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Animations of the Perseus Cluster
Animation of Sound Waves Generated in Perseus Cluster
Animation of Sound Waves Generated in Perseus Cluster
QuickTime MPEG This animation shows how sound waves are generated in the Perseus cluster from its central supermassive black hole. The gas that fills the cluster of galaxies is shown in red. The animation then zooms in to show the cluster's central black hole, which is seen as a white point. Next, blue-white jets of high-energy particles and magnetic fields blow out from the black hole, forming dark cavities in the cluster gas. When these cavities slow down, sound waves break off and travel away from the cavities. The animation then dissolves into Chandra's X-ray image of the cluster.
[Run Time: 16 sec]
Animation: NASA/CXC/A.Hobart
X-ray Image: NASA/CXC/IoA/A.Fabian et al.


Perseus Ripple Image Dissolving into Illustration
Perseus Ripple Image Dissolving into Illustration
QuickTime MPEG This sequence begins with the Chandra data, which show the ripples inthe hot gas that fills the Perseus cluster. The features were discovered by using a special image-processing technique to bring outsubtle changes in brightness. These sound waves are thought to have been generated by cavities blown out by jets from a supermassive black hole(bright white spot) at the center of the Perseus cluster. The Chandra image then dissolves into an artist's illustration of the system, which labels the important features, before returning to the original Chandra data.
[Run Time: 15 sec]
X-ray Image: NASA/CXC/IoA/A.Fabian et al.
Illustration: NASA/CXC/M.Weiss


Optical Perseus Image Dissolving into X-ray Image
Optical Perseus Image Dissolving into X-ray Image
QuickTime MPEG This sequence of two images begins with an optical, ground-based image of the Perseus galaxy cluster. At the center of the image is Perseus A, a large elliptical galaxy. The Chandra X-ray Observatory image shows the supermassive black hole at the center of Perseus A, seen as a white point. The hot cluster gas is seen as diffuse emission, and two cavities in the cluster gas are visible on either side of the black hole.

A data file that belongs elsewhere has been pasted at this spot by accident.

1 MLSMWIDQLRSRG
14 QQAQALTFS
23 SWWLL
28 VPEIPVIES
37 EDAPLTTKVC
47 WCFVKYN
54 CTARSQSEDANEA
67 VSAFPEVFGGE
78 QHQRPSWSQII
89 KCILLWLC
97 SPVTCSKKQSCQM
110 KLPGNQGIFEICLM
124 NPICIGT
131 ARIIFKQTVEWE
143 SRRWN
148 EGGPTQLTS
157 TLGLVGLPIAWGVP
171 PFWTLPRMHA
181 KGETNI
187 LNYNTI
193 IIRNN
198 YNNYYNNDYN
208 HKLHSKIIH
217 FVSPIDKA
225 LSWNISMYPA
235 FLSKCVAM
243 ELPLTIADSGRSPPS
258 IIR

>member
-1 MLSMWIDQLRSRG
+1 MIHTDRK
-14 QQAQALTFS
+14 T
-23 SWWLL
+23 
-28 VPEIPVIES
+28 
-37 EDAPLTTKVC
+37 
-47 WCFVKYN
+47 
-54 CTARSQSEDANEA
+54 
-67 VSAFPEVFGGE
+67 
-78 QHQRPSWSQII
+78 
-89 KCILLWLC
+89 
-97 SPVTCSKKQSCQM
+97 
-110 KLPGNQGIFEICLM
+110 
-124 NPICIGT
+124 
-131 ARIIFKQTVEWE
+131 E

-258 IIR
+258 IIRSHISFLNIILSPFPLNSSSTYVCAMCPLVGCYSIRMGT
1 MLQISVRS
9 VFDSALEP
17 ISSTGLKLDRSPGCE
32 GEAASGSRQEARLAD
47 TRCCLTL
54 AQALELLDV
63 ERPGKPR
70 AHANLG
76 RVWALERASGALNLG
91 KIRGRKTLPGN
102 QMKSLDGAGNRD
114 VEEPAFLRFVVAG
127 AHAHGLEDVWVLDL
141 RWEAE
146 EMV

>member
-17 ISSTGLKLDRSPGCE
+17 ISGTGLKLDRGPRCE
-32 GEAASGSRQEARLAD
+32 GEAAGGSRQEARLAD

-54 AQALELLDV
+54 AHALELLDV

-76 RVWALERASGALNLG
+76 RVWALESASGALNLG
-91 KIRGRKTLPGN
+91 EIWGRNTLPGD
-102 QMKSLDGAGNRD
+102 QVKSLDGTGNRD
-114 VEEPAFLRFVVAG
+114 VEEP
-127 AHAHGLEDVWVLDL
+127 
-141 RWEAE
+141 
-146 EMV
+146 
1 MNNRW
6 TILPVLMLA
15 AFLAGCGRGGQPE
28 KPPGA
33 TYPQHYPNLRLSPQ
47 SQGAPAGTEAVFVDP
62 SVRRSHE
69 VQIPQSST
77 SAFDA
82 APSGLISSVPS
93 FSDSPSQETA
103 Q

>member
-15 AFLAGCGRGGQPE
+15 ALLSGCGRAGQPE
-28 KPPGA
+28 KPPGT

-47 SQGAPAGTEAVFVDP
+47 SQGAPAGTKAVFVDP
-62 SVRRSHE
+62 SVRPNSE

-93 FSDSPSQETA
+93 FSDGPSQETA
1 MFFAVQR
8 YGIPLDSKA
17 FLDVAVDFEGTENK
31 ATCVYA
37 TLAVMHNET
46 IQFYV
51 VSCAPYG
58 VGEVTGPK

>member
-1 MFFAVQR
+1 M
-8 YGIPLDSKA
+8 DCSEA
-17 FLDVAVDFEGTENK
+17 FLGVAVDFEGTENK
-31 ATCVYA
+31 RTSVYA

[Run Time: 6 sec]
Optical Image: Isaac Newton Group of Telescopes, La Palma
X-ray Image: NASA/CXC/IoA/A.Fabian et al.


Artist's Representation of Cooling Flows in Galaxy Clusters
Artist's Representation of "Cooling Flows" in Galaxy Clusters
QuickTime MPEG The detection of intergalactic sound waves may solve the long-standing mystery of why the hot gas in the central regions of the Perseus cluster has not cooled over the past ten billion years to form trillions of stars. This graphic contains a series of four illustrations to show how "cooling flows" are expected to affect the structure of galaxy clusters. The hot, X-ray emitting gas that fills the cluster is shown in red. Next, the gas near the center of the cluster radiates energy and cools, which is shown as blue. The resulting inward flow of gas should cause higher densities toward the center of the cluster (brighter blue), and the final frame shows how this is expected to generate prodigious star formation.
[Run Time: 10 sec]
Illustrations: NASA/CXC/M.Weiss

Artist's Representation of Sound Waves Preventing a Cooling Flow in Perseus
Artist's Representation of Sound Waves Preventing a Cooling Flow in Perseus
QuickTime MPEG This graphic contains a series of three illustrations to show how a "cooling flow" in the Perseus cluster, and the resulting star formation, is prevented by sound waves generated by the central black hole. The hot, X-ray emitting gas that fills the cluster is shown in red. Next, the gas near the center of the cluster radiates energy and cools, which is shown as blue. The third frame shows heating by the sound waves, shown in yellow, preventing further cooling of the gas. This stops the inward flow of gas expected in a cooling flow, preventing new star formation.
[Run Time: 8 sec]
Illustrations: NASA/CXC/M.Weiss


Return to Perseus Cluster (9 Sep 03)